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    Default parent needing help

    Today my child came home with an paper that asked for the amount of syllables in several words. Some examples of them are: that's, you'll, she's, and we'd to name a few I personally think that they all have one and in the dictonary it look to be one also but the teacher says that it is two. Can you please help me?



    Signed,
    a confused parent

  2. #2
    RonBee's Avatar
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    You could show the dictionary to the teacher. You could explain to him or her what a syllable is. Other than that, I don't know. Each of the "words" you mentioned has one syllable. (They are contractions.)

    :)

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    Default Re: parent needing help

    Quote Originally Posted by blindian
    The number of syllables in several words. Some examples of them are: that's, you'll, she's, and we'd
    Usually vowel sounds ([a], [e], [i], [o], [u] etc) indicate the number of syllables in a word, but some consonants function as syllables, too, especially sonorants, like [m], [n], [l], and dental [s], and especially if they are part of a contracted word:

    [that] [s] = 2 syllables

    [you] [l] = 2 syllables

    [she] [s] = 2 syllables

    :D



    :D

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    Default Re: parent needing help

    Quote Originally Posted by Casiopea
    Quote Originally Posted by blindian
    The number of syllables in several words. Some examples of them are: that's, you'll, she's, and we'd
    Usually vowel sounds ([a], [e], [i], [o], [u] etc) indicate the number of syllables in a word, but some consonants function as syllables, too, especially sonorants, like [m], [n], [l], and dental [s], and especially if they are part of a contracted word:

    [that] [s] = 2 syllables

    [you] [l] = 2 syllables

    [she] [s] = 2 syllables

    :D



    :D
    That is one interpretation, I suppose, but I disagree. That is is two syllables. That's is one syllable. There would hardly be any point in calling that's a contraction if it were two syllables. And the dictionary agrees with me.

    it's
    http://dictionary.reference.com/search?q=it%27s

    she's
    http://dictionary.reference.com/search?q=she%27s

    :wink:

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    Default Re: parent needing help

    Quote Originally Posted by RonBee
    Quote Originally Posted by Casiopea
    Quote Originally Posted by blindian
    The number of syllables in several words. Some examples of them are: that's, you'll, she's, and we'd
    Usually vowel sounds ([a], [e], [i], [o], [u] etc) indicate the number of syllables in a word, but some consonants function as syllables, too, especially sonorants, like [m], [n], [l], and dental [s], and especially if they are part of a contracted word:

    [that] [s] = 2 syllables

    [you] [l] = 2 syllables

    [she] [s] = 2 syllables

    :D



    :D
    That is one interpretation, I suppose, but I disagree. That is is two syllables. That's is one syllable. There would hardly be any point in calling that's a contraction if it were two syllables. And the dictionary agrees with me.

    it's
    http://dictionary.reference.com/search?q=it%27s

    she's
    http://dictionary.reference.com/search?q=she%27s

    :wink:
    In the field of linguistics (phonology), [s] is viewed as a syllabic element. I forget the term. Sorry. It's on the tip of my tongue, though :D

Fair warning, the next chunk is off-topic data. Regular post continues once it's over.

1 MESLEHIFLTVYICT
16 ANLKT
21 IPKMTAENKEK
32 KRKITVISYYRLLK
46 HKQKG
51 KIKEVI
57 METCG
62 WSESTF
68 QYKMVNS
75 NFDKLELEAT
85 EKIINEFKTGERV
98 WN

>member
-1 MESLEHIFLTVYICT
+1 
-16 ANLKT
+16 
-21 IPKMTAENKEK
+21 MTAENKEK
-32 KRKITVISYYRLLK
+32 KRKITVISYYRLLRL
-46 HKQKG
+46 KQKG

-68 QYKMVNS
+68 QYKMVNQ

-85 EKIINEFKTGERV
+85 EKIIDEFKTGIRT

Contracted forms omit vowels on the surface level; underlyingly, though, those vowels remain in place and are counted as syllables for that reason. :D

    In terms of poetics, I'm not sure, given that I am rhymingly challenged :D , whether contracted forms are counted as disyllabics or not. Help.
    :D

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    Default Re: parent needing help

    Quote Originally Posted by Casiopea
    Quote Originally Posted by RonBee
    Quote Originally Posted by Casiopea
    Quote Originally Posted by blindian
    The number of syllables in several words. Some examples of them are: that's, you'll, she's, and we'd
    Usually vowel sounds ([a], [e], [i], [o], [u] etc) indicate the number of syllables in a word, but some consonants function as syllables, too, especially sonorants, like [m], [n], [l], and dental [s], and especially if they are part of a contracted word:

    [that] [s] = 2 syllables

    [you] [l] = 2 syllables

    [she] [s] = 2 syllables

    :D



    :D
    That is one interpretation, I suppose, but I disagree. That is is two syllables. That's is one syllable. There would hardly be any point in calling that's a contraction if it were two syllables. And the dictionary agrees with me.

    it's
    http://dictionary.reference.com/search?q=it%27s

    she's
    http://dictionary.reference.com/search?q=she%27s

    :wink:
    In the field of linguistics (phonology), [s] is viewed as a syllabic element. I forget the term. Sorry. It's on the tip of my tongue, though :D

    Contracted forms omit vowels on the surface level; underlyingly, though, those vowels remain in place and are counted as syllables for that reason. :D

    In terms of poetics, I'm not sure, given that I am rhymingly challenged :D , whether contracted forms are counted as disyllabics or not. Help.
    :D
    Well, I'm not a linguist. I am only going by the way I pronounce the words. Also, the poster said "my child", so I am guessing that they don't talk about syllable elements in her class.

    Sometimes the 's is pronounced as a separate syllable. Examples: Cas's, Bess's, Jess's. Some contractions, of course, are pronounced as two syllables: it'll. that'll, there'll.

    (I rather like that word sonorant. )

    :)

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